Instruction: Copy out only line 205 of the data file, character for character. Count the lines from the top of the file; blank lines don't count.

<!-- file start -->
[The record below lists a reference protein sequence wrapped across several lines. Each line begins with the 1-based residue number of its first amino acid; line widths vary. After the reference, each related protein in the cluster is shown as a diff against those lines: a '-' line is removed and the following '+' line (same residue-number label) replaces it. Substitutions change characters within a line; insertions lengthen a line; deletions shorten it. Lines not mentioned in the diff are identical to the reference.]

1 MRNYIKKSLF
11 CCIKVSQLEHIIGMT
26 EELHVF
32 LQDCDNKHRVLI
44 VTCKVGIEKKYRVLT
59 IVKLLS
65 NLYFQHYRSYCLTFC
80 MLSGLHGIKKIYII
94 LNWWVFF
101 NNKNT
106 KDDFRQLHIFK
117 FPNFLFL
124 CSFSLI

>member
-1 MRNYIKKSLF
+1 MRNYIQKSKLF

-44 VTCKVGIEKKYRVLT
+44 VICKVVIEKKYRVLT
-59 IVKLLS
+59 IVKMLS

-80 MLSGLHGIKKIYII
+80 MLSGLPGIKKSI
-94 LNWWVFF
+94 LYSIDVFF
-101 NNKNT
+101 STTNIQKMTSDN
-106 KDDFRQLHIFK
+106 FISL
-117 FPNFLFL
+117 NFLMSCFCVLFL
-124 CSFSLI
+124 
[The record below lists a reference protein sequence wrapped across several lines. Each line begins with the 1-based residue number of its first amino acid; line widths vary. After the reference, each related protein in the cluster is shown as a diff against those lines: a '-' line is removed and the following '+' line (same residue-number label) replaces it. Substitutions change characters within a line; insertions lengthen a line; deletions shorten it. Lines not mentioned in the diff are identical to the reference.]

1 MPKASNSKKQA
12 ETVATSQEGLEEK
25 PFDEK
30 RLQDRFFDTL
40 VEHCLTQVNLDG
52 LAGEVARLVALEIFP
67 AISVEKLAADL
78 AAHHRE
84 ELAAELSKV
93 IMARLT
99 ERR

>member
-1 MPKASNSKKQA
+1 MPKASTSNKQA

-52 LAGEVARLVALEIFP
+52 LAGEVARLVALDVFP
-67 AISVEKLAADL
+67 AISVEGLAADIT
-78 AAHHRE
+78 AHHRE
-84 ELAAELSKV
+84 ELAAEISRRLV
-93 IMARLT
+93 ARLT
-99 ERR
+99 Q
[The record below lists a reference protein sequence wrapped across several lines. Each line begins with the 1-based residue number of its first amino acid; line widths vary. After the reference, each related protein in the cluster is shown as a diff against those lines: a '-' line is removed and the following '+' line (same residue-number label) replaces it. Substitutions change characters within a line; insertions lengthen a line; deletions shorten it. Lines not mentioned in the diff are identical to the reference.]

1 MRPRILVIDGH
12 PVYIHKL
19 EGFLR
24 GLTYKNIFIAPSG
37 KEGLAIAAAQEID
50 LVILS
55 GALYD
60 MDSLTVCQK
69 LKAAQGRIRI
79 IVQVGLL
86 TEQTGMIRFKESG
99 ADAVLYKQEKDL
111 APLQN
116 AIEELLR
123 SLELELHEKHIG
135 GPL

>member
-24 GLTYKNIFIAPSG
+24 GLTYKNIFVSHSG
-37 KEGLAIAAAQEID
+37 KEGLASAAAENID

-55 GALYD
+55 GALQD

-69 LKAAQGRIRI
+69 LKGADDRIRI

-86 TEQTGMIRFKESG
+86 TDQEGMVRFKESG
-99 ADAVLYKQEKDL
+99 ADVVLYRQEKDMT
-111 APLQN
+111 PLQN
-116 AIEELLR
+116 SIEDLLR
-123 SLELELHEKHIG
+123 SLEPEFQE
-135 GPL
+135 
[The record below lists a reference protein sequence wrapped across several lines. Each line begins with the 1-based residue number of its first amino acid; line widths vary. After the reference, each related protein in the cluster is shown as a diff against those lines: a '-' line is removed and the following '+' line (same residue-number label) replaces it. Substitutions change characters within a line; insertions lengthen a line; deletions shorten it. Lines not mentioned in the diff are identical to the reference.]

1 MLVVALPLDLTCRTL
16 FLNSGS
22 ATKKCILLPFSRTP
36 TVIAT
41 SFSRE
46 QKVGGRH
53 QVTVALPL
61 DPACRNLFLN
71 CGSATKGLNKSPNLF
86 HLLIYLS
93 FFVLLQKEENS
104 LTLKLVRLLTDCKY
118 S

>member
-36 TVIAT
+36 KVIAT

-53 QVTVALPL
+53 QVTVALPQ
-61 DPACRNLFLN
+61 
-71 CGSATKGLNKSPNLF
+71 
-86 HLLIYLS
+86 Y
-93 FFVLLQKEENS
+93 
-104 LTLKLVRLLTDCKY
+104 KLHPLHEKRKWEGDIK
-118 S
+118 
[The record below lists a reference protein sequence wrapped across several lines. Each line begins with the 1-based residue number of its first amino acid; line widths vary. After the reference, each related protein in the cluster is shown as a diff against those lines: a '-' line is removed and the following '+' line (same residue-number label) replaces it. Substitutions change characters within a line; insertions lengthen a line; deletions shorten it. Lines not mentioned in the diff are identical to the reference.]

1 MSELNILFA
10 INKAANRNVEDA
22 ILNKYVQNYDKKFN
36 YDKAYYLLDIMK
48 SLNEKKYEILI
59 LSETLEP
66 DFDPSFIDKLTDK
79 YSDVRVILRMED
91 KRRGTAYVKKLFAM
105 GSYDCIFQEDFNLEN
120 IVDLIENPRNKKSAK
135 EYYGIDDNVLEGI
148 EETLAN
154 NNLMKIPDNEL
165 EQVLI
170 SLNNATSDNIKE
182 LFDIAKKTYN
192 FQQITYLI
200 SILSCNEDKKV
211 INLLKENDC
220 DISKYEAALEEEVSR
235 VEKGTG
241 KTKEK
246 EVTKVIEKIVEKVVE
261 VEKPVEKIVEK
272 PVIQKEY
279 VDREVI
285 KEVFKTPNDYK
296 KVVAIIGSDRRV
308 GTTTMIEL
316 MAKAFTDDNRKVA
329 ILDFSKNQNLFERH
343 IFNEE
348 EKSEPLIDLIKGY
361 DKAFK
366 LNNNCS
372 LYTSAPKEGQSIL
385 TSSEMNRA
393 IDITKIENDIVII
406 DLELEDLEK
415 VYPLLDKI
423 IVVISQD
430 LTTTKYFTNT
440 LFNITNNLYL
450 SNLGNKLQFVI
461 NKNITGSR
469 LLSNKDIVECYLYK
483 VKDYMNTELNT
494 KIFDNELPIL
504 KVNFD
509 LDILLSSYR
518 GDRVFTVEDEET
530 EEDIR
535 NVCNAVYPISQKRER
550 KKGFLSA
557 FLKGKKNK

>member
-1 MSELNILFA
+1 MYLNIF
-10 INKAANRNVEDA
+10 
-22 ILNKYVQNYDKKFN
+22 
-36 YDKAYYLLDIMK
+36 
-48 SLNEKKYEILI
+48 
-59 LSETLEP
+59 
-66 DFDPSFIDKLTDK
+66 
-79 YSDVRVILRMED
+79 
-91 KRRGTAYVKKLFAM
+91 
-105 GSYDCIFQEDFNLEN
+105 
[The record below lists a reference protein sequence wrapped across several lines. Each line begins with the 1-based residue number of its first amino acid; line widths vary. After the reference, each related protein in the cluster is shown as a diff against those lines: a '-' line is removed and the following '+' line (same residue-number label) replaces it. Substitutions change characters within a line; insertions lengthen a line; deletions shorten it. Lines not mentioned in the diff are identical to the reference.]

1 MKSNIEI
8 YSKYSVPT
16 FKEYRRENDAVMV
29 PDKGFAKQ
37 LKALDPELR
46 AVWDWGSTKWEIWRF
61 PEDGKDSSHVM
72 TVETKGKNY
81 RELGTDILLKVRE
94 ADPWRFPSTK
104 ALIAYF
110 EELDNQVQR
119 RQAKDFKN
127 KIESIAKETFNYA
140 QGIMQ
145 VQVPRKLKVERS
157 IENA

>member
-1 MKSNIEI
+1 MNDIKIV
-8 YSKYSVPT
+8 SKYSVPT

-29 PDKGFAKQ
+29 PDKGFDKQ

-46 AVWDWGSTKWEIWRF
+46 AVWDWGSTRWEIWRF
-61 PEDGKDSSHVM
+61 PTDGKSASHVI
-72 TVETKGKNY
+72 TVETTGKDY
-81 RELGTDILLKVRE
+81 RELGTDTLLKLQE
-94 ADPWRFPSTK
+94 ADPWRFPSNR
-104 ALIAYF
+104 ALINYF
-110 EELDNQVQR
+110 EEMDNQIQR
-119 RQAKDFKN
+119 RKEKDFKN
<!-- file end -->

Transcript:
+91 